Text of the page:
For the ninth straight year, I came away from Kidney Week (formerly Renal Week), the annual scientific meeting of the American Society of Nephrology, feeling badly that Renal & Urology News can only report on a fraction of the thousands of studies presented at the meeting.
This year, as part of our on-site news coverage of Kidney Week for our website, we prepared reports on 36 of the approximately 4,000 studies presented. Kidney Week ended toward the end of the production cycle for this issue, but we had enough time to include on our front page a report on three studies presented at the conference suggesting that the care of dialysis patients has changed following implementation of the bundled payment system for dialysis services by the Centers for Medicare & Medicaid Services (CMS). Under this system, dialysis centers are paid a flat fee to cover all dialysis services and drugs.
In one study, a team led by Katie E. Cardone, PharmD, of the Albany College of Pharmacy and Health Sciences found that the use of ESAs has declined and the use of IV iron has increased since the debut of bundling on Jan. 1, 2011.
A number of factors might explain these trends, such as FDA changes in prescribing information reducing the recommended hemoglobin level at which epoetin dose is decreased or withheld. In another study, investigators showed that the prevalence of uncontrolled secondary hyperparathyroidism increased sharply among black dialysis patients after the debut of bundling. The researchers suggested that financial constraints resulting from bundling might may be a factor in the use of vitamin D analogues.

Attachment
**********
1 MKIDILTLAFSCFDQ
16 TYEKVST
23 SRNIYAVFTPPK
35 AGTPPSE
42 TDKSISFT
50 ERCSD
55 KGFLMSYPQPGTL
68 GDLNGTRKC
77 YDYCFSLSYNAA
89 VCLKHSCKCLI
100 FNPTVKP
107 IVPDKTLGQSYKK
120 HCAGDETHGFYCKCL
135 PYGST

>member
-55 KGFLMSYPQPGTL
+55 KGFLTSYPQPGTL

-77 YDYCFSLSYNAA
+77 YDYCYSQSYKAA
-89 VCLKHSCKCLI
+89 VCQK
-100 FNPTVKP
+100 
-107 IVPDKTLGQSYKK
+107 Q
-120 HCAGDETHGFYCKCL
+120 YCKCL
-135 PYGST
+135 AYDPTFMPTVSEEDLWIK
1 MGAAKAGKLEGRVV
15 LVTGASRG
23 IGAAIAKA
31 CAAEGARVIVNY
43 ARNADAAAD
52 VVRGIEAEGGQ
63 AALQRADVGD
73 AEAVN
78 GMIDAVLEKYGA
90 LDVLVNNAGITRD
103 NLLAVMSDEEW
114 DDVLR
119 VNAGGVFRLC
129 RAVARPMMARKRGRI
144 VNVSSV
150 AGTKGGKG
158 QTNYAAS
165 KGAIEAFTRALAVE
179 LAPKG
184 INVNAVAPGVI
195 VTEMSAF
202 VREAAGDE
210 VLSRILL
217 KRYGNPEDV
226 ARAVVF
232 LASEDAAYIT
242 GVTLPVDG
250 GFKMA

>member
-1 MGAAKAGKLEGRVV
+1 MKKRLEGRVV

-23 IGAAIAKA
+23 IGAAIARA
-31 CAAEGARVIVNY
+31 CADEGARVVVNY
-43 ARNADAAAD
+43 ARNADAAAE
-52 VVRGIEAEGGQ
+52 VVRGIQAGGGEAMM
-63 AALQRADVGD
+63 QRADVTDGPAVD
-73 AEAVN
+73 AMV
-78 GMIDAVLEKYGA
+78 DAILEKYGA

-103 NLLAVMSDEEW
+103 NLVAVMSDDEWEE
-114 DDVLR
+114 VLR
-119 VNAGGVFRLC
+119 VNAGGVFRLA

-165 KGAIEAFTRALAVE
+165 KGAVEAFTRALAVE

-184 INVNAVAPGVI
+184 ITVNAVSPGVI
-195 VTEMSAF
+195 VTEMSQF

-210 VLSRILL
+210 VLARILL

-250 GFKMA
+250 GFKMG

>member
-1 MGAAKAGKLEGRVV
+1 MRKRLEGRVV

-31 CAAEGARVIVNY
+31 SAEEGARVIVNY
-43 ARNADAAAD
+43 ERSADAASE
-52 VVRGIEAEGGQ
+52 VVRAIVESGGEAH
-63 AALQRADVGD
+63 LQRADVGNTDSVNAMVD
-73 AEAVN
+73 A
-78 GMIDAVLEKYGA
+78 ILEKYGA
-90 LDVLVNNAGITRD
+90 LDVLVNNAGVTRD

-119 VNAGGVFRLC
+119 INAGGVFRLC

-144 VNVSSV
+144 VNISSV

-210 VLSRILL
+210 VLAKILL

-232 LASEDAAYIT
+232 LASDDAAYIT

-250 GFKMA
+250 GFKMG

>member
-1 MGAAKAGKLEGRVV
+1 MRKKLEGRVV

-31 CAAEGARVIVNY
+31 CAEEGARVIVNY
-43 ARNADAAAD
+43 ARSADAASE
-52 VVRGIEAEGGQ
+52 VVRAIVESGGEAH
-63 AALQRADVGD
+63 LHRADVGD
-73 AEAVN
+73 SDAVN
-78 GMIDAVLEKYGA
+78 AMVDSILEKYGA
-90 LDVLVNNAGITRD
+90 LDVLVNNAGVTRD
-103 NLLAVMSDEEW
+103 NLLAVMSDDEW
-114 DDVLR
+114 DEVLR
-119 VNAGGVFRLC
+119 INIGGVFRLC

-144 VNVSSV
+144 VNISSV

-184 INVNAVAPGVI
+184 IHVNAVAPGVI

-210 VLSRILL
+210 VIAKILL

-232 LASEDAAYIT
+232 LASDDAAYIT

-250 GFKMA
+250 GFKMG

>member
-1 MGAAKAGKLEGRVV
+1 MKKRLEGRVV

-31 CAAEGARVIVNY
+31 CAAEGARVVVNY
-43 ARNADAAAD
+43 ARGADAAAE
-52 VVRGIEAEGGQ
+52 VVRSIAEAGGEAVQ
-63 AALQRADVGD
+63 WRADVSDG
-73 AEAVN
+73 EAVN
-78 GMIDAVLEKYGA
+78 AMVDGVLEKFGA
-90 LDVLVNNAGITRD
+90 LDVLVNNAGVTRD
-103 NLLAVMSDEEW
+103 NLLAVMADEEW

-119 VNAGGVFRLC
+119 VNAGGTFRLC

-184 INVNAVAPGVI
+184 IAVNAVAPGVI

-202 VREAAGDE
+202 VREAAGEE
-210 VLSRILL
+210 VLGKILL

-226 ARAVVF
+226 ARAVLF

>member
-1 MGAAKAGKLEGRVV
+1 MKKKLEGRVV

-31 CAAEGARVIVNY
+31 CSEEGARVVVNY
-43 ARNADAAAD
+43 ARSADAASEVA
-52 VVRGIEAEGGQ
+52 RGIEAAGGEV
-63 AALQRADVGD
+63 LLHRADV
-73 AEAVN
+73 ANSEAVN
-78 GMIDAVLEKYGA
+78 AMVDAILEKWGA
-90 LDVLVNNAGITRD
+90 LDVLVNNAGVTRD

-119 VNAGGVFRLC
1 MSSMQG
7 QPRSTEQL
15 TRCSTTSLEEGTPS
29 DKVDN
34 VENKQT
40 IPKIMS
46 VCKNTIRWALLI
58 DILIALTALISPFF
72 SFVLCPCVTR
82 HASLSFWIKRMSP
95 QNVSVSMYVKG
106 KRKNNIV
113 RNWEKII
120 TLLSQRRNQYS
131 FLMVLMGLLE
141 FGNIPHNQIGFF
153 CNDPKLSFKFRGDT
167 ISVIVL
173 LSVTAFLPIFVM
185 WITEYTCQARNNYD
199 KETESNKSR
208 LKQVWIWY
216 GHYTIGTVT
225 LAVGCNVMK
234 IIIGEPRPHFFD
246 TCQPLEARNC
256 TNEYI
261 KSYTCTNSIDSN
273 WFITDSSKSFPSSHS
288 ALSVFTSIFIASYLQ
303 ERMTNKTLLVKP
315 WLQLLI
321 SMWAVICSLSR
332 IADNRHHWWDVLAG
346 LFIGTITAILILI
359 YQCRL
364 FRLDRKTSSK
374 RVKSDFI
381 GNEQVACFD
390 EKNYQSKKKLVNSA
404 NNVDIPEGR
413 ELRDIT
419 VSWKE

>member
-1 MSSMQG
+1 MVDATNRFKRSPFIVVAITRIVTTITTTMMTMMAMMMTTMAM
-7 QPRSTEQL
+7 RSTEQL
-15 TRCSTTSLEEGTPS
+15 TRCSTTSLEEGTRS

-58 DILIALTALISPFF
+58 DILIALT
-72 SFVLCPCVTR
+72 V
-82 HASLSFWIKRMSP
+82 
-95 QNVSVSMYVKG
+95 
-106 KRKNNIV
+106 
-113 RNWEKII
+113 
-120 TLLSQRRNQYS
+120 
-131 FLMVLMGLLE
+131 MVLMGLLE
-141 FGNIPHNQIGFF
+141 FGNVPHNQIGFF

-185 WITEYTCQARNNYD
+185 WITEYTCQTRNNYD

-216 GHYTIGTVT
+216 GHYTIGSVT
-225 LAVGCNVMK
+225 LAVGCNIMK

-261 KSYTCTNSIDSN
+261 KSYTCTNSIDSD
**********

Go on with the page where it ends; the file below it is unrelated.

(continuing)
The January issue will carry full coverage of Kidney Week 2011, which includes a report on a study linking high salt intake with a lower risk of chronic kidney disease. Also, you may want to visit our website to hear Kidney Week podcasts of researchers talking about their studies and attendees responding to a survey question that asked: Do you think many CKD patients are being placed on dialysis too soon?
As 2011 draws to a close, the staff and editorial advisory board of Renal & Urology News would like to thank you for your continued readership. As always, feel free to e-mail me with any suggestions or comments. We hope you have a great holiday season.